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Assignment: Gap Analysis

Assignment: Gap Analysis

Assignment: Gap Analysis


The future state is constructed with the best possible knowledge of how the process will ideally work. To move from the current state to the future state, gap analysis is necessary. Gap analysis zeros in on the major areas most affected by the change—namely, technology. What often happens in redesign efforts is an exact or near-exact replication of the current state using automation. The gap analysis discussion should generate ideas from the group about how best to utilize the technology to transform practice. A prudent step is to consider having legal and risk representatives at the table when initiating future-state discussions to identify the parameters within which the group should work; nevertheless, the group should not assume the existing parameters are its only boundaries.

Future-state process maps become the basis of educational materials for end users, communication tools for the project team, and the foundation of new policies and procedures. Simplified process maps provide an excellent schematic for communicating change to others.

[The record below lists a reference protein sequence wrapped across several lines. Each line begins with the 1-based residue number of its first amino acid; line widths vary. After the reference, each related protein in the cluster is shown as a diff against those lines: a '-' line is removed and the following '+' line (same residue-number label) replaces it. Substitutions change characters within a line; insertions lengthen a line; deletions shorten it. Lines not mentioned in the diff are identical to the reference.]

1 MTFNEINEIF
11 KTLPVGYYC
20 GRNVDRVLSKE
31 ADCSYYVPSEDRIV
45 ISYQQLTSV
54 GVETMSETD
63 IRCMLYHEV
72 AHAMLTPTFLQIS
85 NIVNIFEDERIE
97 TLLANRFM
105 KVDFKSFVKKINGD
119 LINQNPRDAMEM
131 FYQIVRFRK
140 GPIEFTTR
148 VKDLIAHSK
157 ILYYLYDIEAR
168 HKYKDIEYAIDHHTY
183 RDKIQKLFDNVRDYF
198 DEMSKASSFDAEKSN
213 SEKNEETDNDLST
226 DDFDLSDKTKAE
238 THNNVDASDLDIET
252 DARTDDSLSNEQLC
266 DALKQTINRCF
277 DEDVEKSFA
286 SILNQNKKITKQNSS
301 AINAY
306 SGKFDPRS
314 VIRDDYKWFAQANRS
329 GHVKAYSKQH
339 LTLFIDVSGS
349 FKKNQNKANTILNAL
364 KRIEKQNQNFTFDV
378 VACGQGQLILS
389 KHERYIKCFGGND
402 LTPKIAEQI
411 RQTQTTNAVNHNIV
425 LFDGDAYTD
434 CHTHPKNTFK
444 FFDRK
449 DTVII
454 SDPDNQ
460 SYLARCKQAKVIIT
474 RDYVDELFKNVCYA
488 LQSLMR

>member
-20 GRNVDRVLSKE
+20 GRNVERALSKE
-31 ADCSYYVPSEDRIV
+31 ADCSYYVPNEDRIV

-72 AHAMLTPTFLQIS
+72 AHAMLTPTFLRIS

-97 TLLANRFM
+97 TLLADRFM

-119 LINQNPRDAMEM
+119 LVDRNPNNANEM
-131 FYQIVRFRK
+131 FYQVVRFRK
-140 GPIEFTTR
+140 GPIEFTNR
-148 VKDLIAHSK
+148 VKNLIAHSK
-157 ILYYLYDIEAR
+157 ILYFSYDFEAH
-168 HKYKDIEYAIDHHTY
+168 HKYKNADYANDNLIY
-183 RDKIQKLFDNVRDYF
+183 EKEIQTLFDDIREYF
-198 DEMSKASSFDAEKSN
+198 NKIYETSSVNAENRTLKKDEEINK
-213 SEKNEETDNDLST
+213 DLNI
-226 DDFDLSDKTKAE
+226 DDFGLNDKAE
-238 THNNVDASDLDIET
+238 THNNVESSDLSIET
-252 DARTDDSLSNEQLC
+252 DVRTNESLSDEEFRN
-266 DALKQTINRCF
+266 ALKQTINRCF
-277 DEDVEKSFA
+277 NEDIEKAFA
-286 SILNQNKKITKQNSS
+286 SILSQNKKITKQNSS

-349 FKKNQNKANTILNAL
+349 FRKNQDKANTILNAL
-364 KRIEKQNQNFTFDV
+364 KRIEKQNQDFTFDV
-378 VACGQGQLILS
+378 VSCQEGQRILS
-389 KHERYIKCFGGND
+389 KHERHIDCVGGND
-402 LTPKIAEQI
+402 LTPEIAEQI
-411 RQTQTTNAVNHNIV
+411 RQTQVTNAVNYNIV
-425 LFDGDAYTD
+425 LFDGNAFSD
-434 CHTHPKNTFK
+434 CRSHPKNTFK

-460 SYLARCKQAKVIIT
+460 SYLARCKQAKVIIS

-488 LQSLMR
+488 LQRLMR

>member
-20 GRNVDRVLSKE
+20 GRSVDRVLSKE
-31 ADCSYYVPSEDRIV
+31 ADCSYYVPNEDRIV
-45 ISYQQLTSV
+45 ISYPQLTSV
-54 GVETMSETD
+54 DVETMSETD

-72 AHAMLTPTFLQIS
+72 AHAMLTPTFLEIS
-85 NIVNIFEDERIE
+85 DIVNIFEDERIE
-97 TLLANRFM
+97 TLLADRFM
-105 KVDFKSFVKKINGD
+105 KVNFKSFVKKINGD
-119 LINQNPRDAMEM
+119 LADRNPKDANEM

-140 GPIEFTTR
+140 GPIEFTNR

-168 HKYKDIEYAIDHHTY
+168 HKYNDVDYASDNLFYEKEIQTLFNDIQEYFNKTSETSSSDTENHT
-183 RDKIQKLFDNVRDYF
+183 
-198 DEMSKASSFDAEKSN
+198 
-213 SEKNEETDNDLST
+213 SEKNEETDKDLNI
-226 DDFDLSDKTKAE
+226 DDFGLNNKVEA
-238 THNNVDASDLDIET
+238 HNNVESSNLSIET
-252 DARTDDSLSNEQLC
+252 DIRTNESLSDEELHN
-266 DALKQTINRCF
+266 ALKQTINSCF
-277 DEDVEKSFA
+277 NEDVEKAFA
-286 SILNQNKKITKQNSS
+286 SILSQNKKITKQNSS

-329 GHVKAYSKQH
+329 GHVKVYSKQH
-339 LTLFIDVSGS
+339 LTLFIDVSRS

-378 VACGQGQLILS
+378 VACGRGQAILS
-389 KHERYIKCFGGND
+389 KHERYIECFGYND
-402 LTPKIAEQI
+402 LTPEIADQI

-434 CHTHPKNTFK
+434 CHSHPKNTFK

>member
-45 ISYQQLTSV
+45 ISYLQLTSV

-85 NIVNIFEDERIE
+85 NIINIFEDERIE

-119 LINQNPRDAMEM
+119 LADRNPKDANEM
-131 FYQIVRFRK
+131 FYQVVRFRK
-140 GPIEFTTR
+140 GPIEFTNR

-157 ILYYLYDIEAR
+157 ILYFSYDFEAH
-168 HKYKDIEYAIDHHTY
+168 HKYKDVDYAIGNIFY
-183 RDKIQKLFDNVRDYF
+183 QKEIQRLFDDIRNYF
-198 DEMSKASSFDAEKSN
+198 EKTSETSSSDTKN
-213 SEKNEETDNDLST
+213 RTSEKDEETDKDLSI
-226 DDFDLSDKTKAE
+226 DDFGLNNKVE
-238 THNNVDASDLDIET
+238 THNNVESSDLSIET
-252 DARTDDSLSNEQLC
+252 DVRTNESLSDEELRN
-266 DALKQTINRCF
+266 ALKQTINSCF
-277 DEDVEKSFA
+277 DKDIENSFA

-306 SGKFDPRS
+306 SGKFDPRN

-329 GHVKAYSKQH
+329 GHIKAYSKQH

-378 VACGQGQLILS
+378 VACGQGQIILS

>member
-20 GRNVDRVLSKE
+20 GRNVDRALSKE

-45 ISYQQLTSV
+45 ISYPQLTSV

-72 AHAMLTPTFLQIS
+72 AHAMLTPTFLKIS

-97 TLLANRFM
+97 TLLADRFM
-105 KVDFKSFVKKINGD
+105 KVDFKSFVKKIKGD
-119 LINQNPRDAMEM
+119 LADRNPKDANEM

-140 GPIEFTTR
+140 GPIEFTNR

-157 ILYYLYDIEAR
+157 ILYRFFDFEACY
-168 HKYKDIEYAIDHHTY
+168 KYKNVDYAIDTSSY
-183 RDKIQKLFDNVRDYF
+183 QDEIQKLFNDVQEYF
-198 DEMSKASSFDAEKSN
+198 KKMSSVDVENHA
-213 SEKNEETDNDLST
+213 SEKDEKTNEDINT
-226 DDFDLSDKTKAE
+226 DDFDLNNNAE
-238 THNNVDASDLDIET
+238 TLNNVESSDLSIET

Informatics as a Change Agent

Technology implementations represent a significant change for clinicians, as does the workflow redesign that accompanies adoption of technology. Often the degree of change and its impact are underappreciated and unaccounted for by leadership and staff alike. A typical response to change is anger, frustration, and a refusal to accept the proposed change. All of these responses should be expected and need to be accounted for; thus a plan to address the emotional side of change is developed early on. Every workflow redesign effort should begin with a change management plan ( Figure 13-3 ). Engagement of the end user is a critical aspect of change management and, therefore, technology adoption. Without end-user involvement, change is resisted and efforts are subject to failure. Users may be engaged and brought into the prospective change through question-and-answer forums, technology demonstrations, and frequent communications regarding change, and as department-specific representatives in working meetings.

Figure 13-3 Change Management

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